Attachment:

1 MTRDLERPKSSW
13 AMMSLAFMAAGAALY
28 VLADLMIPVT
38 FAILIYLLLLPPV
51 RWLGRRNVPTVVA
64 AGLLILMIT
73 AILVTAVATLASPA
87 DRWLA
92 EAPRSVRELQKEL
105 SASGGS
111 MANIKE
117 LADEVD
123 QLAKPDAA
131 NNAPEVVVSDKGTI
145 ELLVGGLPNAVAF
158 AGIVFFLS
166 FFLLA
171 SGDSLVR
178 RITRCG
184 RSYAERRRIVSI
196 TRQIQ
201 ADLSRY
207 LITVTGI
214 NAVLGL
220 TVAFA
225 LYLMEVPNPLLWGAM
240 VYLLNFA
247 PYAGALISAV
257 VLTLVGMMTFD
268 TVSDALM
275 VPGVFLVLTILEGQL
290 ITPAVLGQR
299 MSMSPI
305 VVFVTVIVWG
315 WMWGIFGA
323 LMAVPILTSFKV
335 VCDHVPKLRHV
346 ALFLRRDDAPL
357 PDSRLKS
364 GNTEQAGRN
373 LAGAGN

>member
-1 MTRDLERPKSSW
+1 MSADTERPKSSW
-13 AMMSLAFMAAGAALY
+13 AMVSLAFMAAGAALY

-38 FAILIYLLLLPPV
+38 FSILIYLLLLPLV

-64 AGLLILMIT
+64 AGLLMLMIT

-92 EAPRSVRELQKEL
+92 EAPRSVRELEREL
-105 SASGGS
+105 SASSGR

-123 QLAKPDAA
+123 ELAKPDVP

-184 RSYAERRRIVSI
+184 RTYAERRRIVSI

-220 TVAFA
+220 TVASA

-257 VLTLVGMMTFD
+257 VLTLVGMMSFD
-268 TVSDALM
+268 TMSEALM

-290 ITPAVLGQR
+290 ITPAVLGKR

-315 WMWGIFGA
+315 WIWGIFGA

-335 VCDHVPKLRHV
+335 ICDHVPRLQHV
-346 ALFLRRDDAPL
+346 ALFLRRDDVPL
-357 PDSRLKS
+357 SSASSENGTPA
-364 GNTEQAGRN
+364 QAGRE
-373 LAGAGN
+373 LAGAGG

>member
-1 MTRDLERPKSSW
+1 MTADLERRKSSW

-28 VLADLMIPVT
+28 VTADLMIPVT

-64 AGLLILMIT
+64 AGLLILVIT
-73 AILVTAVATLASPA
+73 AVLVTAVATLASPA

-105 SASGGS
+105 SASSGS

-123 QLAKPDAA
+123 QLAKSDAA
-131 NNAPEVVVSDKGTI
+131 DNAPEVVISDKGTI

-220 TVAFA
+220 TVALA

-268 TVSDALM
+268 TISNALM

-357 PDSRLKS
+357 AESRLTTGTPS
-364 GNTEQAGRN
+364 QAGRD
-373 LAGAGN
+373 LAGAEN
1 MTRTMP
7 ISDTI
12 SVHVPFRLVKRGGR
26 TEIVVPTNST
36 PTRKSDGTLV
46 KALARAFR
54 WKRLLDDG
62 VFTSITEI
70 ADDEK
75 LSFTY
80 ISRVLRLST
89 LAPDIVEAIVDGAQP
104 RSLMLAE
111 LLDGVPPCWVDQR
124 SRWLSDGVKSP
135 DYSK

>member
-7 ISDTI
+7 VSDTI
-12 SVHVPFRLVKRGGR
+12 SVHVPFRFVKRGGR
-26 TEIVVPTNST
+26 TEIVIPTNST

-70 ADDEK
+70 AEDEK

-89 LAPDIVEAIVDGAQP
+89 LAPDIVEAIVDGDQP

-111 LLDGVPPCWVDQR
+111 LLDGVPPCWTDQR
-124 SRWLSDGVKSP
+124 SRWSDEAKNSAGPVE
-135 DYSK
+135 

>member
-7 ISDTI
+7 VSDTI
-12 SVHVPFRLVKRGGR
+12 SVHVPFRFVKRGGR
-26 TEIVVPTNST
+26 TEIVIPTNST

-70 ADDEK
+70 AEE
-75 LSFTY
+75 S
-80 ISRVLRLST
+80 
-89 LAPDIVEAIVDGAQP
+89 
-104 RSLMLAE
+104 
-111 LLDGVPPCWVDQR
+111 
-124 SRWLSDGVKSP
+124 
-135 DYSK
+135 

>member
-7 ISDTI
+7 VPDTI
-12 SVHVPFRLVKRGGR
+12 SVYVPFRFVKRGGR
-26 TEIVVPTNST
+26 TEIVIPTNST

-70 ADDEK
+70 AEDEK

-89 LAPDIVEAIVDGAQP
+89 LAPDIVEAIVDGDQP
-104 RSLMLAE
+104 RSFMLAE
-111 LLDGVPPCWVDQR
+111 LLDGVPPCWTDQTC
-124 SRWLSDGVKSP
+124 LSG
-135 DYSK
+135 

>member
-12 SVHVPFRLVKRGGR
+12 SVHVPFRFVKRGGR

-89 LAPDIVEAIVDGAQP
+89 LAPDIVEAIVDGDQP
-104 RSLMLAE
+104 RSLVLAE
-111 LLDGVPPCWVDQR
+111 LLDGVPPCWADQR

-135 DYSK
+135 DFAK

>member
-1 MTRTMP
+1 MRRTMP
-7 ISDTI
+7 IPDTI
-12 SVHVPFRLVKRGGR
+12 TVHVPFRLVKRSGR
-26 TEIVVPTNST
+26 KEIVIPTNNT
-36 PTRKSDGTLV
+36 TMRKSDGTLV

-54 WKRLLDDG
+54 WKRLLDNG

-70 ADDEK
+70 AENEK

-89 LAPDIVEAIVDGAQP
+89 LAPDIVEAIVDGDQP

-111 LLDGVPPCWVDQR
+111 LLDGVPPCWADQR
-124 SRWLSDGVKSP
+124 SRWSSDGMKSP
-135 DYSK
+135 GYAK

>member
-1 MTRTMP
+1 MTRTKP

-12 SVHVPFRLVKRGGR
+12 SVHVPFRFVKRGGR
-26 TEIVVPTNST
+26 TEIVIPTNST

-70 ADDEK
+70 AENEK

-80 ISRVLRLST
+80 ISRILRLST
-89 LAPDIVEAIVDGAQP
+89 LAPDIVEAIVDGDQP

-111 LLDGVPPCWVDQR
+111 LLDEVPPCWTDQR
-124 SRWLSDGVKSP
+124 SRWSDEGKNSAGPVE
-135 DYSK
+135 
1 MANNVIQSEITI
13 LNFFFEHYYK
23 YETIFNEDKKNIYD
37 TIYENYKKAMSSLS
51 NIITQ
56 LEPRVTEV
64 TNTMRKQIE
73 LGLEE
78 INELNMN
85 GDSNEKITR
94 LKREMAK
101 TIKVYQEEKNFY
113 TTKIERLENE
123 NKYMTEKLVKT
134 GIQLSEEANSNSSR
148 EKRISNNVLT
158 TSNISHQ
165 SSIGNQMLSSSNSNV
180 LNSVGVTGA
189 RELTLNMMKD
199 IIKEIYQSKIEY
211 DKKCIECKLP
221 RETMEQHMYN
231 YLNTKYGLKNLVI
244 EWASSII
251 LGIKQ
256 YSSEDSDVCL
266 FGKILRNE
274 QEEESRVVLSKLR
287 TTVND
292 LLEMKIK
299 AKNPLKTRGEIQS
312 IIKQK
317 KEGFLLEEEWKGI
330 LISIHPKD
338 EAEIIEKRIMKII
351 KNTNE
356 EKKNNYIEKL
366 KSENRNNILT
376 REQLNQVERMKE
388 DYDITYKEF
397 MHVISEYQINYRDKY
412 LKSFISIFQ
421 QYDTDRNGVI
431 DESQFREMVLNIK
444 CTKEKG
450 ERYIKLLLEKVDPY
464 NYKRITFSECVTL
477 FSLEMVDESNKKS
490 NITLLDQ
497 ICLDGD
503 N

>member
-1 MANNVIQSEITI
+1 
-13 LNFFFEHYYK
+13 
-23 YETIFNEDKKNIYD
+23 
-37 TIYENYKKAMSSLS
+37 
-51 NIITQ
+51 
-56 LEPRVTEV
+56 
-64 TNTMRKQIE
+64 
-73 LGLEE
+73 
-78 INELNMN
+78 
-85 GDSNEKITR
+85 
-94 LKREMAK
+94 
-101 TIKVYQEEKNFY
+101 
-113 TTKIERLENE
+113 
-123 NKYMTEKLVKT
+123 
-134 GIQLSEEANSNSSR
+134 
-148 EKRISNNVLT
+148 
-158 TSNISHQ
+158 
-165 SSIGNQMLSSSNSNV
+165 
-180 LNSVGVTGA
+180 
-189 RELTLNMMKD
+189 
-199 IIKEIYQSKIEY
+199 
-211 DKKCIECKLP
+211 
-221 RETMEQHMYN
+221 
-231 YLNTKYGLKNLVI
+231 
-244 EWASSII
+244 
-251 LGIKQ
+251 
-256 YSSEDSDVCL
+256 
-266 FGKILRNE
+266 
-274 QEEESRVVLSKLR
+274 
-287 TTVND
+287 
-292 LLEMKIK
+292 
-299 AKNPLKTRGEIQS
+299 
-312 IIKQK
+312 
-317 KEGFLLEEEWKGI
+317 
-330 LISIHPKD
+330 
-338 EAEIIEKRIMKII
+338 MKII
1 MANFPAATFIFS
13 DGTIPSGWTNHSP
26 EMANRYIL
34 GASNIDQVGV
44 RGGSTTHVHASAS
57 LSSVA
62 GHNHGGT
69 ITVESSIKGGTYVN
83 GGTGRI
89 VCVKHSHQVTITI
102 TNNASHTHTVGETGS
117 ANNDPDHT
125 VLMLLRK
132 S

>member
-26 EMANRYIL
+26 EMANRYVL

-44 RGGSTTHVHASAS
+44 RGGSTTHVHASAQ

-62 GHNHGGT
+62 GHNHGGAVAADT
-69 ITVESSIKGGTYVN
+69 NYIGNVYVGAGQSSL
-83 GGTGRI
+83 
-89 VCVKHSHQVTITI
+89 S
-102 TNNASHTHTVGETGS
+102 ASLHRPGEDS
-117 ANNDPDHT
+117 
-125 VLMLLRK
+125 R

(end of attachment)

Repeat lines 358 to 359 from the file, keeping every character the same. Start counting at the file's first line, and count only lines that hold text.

13 DGTIPSGWTNHSP
26 EMANRYIL